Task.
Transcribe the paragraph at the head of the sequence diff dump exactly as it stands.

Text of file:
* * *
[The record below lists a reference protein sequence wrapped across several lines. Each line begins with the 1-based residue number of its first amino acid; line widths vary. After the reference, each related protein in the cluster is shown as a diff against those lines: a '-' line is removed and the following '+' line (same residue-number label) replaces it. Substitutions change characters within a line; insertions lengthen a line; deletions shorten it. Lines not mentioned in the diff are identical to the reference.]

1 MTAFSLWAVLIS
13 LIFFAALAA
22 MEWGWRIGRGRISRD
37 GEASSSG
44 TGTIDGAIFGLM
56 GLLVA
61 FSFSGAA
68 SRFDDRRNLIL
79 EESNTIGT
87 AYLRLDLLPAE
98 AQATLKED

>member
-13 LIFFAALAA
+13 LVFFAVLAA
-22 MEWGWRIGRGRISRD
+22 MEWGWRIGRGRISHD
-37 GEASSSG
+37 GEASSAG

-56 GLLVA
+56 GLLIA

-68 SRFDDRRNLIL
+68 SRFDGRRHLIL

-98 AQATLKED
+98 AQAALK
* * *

[The record below lists a reference protein sequence wrapped across several lines. Each line begins with the 1-based residue number of its first amino acid; line widths vary. After the reference, each related protein in the cluster is shown as a diff against those lines: a '-' line is removed and the following '+' line (same residue-number label) replaces it. Substitutions change characters within a line; insertions lengthen a line; deletions shorten it. Lines not mentioned in the diff are identical to the reference.]